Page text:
disk: 1024
# The relationships of the application with services or other applications.
#
# The left-hand side is the name of the relationship as it will be exposed
# to the application in the PLATFORM_RELATIONSHIPS variable. The right-hand
# side is in the form `<service name>:<endpoint name>`.
relationships:
    database: "db:mysql"
    rediscache: "cache:redis"

# The configuration of app when it is exposed to the web.
web:
    commands:
        start: python server.py
# This file describes an application. You can have multiple applications
# in the same project.
#
# See https://docs.platform.sh/user_guide/reference/platform-app-yaml.html

# The name of this app. Must be unique within a project.
name: app

# The runtime the application uses.
type: nodejs:10

# The relationships of the application with services or other applications.
#
# The left-hand side is the name of the relationship as it will be exposed
# to the application in the PLATFORM_RELATIONSHIPS variable. The right-hand
# side is in the form `<service name>:<endpoint name>`.
relationships:
  database: "db:mysql"

# The configuration of app when it is exposed to the web.
web:
  commands:
   start: "node index.js"

# The size of the persistent disk of the application (in MB).
disk: 512

mounts:
    'run':
        source: local
        source_path: run

The .platform.appl.yaml file is extremely flexible, and can contain many lines with very fine-grained control over your application. At the very least, Platform.sh requires three principle attributes in this file to control your builds:

  • name: The name of your application container does not have to be the same as your project name, and in most single application cases you can simply name it app. You should notice in the next step, when you configure how requests are handled in .platform/routes.yaml that name is reused there, and it is important that they are the same.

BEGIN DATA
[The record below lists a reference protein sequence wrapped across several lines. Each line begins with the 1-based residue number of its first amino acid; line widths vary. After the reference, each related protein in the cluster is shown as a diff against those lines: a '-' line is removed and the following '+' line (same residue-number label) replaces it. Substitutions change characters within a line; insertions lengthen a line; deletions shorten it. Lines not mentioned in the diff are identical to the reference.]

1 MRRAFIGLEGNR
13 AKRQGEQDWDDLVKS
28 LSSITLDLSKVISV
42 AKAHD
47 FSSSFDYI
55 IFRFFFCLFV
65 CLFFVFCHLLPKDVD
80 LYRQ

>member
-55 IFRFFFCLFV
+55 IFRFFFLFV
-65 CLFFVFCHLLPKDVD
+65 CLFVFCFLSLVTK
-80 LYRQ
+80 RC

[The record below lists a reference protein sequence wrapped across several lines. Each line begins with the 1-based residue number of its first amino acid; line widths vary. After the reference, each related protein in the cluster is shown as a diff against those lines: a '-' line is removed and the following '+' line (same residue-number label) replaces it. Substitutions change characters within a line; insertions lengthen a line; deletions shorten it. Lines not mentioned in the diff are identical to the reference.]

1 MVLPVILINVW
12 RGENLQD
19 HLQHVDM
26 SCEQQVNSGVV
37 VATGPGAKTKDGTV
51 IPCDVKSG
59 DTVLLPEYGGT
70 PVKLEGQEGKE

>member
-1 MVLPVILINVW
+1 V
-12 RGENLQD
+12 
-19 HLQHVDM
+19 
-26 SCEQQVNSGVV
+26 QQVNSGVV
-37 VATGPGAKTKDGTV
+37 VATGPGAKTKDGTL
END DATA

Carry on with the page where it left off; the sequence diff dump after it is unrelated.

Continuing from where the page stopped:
Note If you are trying to to deploy microservices, the only constraint is that each of these application names must be unique.

  • type: The type attribute in .platform.app.yaml sets the container base image for the application, and sets the primary language. In general, type should have the form

    type: <runtime>:<version>
    

    Set version to one supported by Platform.sh, which you can find below as well as in the documentation for each language:

Language runtime Supported version
C#/.Net Core dotnet 2.0, 2.1, 2.2
Go golang 1.11, 1.12, 1.13
Java java 11, 12, 8, 13
Lisp lisp 1.5
Node.js nodejs 6, 8, 10
PHP php 7.2, 7.3, 7.4
Python python 2.7, 3.5, 3.6, 3.7, 3.8
Ruby ruby 2.3, 2.4, 2.5, 2.6
  • disk: The disk attribute defines that amount of persistent storage you need to have available for your application, and requires a minimum value of 256 MB.

There are a few additional keys in .platform.app.yaml you will likely need to use to fully configure your application, but are not required:

  • relationships: Relationships define how services are mapped within your application. Without this block, an application cannot by default communicate with a service container. Provide a unique name for each relationship and associate it with a service. For example, if in the previous step you defined a MariaDB container in your .platform/services.yaml with

    db:
        type: mariadb:10.4
        disk: 256

    You must define a relationship (i.e. database) in .platform.app.yaml to connect to it:

    relationships:
        database: "db:mysql"

  • Build and deploy tasks: There are a number of ways in which your Git repository is turned into a running application. In general, the build process will run the the build flavor, install dependencies, and then execute the build hook you provide. When the build process is completed, the deploy process will run the deploy hook.